Guarda Greta, SNF Assistant Professor
Greta Guarda studied Molecular Biology at the University of Zurich and at the Swiss Federal Institute of Technology Zurich. She carried out her PhD work under the supervision of Federica Sallusto and Antonio Lanzavecchia at the Institute for Research in Biomedicine, Bellinzona. In 2007, she joined as post-doctoral fellow the group of Jürg Tschopp at the Department of Biochemistry of the University of Lausanne. Here she has been appointed senior lecturer in 2010 and Assistant Professor funded by the Swiss National Science Foundation in 2012. Her current research focuses on the function of innate immune receptors, which are highly expressed, but poorly characterized, in adaptive immune cells, such as T lymphocytes.
T CELL-INTRINSIC ROLE OF PATTERN RECOGNITION RECEPTORS
In innate immune cells, the expression of pattern recognition receptors (PRRs), such as Toll-like, RIG-I-like, or NOD-like receptors (TLRs, RLRs, or NLRs) is crucial for the early detection of infection. Engagement of these receptors is essential for the onset of the inflammatory response and for the efficient presentation of foreign antigens to T lymphocytes.
In our group, we are interested in the study of PRRs, particularly in T cells. In fact, the role of these receptors has been well characterized in innate immune cells. However, specific PRRs are highly expressed by T lymphocytes, an aspect of adaptive immune responses that has been overlooked thus far. It is possible that these PRRs may provide T lymphocytes with functions resembling that of innate immune cells. Alternatively, proteins belonging to the PRR families may exert novel functions in roles more traditionally associated with T cell biology (adaptive immune system pathways).
One focus of our research is the study of novel NLRs poorly characterized and highly expressed in T lymphocytes. By using Nlrc5-deficient mice, we recently showed that NLRC5 is not involved in innate sensing, but acts instead as a transcriptional regulator of major-histocompatibility complex (MHC) class I, particularly in lymphocytes (Figure 1).
In the future, we would like to better understand different molecular aspects of NLRC5 activity, as schematically represented in Figure 2.
Moreover, the downregulation of MHC molecules is an established mechanism exploited by transformed or infected cells to evade immunosurveillance. We thus propose to explore the role of NLRC5 in preventing these pathologies by taking advantage of novel conditional Nlrc5-deficient mice and assessing NLRC5 expression and activity in primary human specimens. Indeed, we already found low NLRC5 expression in a panel of human and mouse lymphoid tumor cell lines (Figure 3).
As anticipated by our data on NLRC5, we expect that a detailed analysis of PRR function in T cells will reveal unexpected adaptive aspects of PRR signaling, or highlight unappreciated innate features of T lymphocytes. Both scenarios would be equally innovative and relevant to our knowledge of vertebrate immunology. This may lead us to reconsider some of the features distinguishing innate from adaptive immunity, and may provide us with new opportunities for therapeutic intervention.
- C. Dostert, K. Ludigs and G. Guarda. Innate and adaptive effects of inflammasomes on T cell responses. Current Opinion in Immunology, 2013 doi: 10.1016/j.coi.2013.02.008.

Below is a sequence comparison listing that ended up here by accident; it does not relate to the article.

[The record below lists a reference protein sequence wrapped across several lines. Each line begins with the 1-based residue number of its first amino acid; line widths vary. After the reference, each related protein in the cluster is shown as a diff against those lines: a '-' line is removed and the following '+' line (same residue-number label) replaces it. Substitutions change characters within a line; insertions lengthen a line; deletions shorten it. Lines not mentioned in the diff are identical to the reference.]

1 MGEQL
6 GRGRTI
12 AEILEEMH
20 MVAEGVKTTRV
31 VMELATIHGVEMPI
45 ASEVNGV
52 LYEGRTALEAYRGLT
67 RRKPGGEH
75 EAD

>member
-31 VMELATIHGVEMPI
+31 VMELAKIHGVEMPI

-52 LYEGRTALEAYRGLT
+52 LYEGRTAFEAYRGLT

- MC. Michallet, G. Rota and G. Guarda. Innate receptors for adaptive immunity. Current Opinion in Microbiology, doi:10.1016/j.mib.2013.04.003.
- Staehli F, Ludigs K, Heinz LX, Ferrero I, Braun M, Schroder K, Rebsamen M, Tardivel A, Mattmann C, MacDonald HR, Romero P, Guarda G1, Tschopp J1. NLRC5-deficiency selectively impairs MHC class I-dependent lymphocyte killing by cytotoxic T cells. J Immunol. 2012 Apr 15;188(8):3820-8. doi: 10.4049/jimmunol.1102671. Epub 2012 Mar 12. 1Shared senior authorship.
- Kupz A, Guarda G, Gebhardt T, Sander LE, Short KR, Diavatopoulos DA, Wijburg O, Whitney PG, Heath WR, Curtis III R, Tschopp J, Bedoui S, Strugnell RA. NLRC4 inflammasome activation in splenic dendritic cells regulates non-cognate anti-bacterial effector function by memory CD8 T cells. Nat Immunol. 2012 Jan 8;13(2):162-9. doi: 10.1038/ni.2195.
- Gross O, Thomas CJ, Guarda GThe inflammasome: an integrated view. Immunol Rev. 2011 Sep;243(1):136-51. doi: 10.1111/j.1600-065X.2011.01046.x. , Tschopp J .
- Guarda GType I IFN inhibits IL-1 production and inflammasome activation. Immunity. 2011 Feb 25;34(2):213-23. doi: 10.1016/j.immuni.2011.02.006. , Braun M , Staehli F, Tardivel A, Förster I, Farlik M, Decker T, Du Pasquier RA, Romero P, Tschopp J.
- Guarda GDifferential NLRP3 expression among hematopoietic cells. J Immunol. 2011 Feb 15;186(4):2529-34. doi: 10.4049/jimmunol.1002720. Epub 2011 Jan 21. , Zenger M , Yazdi A, Schroder K, Ferrero I, Menu P, Tardivel A, Mattmann C, Tschopp J.
- Guarda G, Dostert C, Staehli F, Cabalzar K, Castillo R, Tardivel A, Schneider P, Tschopp J. T cells dampen innate immune responses through inhibition of NLRP1 and NLRP3 inflammasomes. Nature. 2009 Jul 9;460(7252):269-73. doi: 10.1038/nature08100. Epub 2009 Jun 3.
- Guarda G, Hons M, Soriano SF, Huang A, Polley R, Martín-Fontecha A, Stein JV, Germain RN, Lanzavecchia A, Sallusto F. L-selectin-negative CCR7- effector and memory CD8+ T cells enter reactive lymph nodes and kill dendritic cells. Nat Immunol. 2007 Jul;8(7):743-52. Epub 2007 May 27.
|Wilson Castro||Ph.D student|
|Sonia Chelbi||Postdoctoral fellow|
|Anh Thu Dang||Ph.D student|
|Kristina Ludigs||Ph.D student|
|Leonor Morgado||Laboratory support|
|Giorgia Rota||Ph.D student|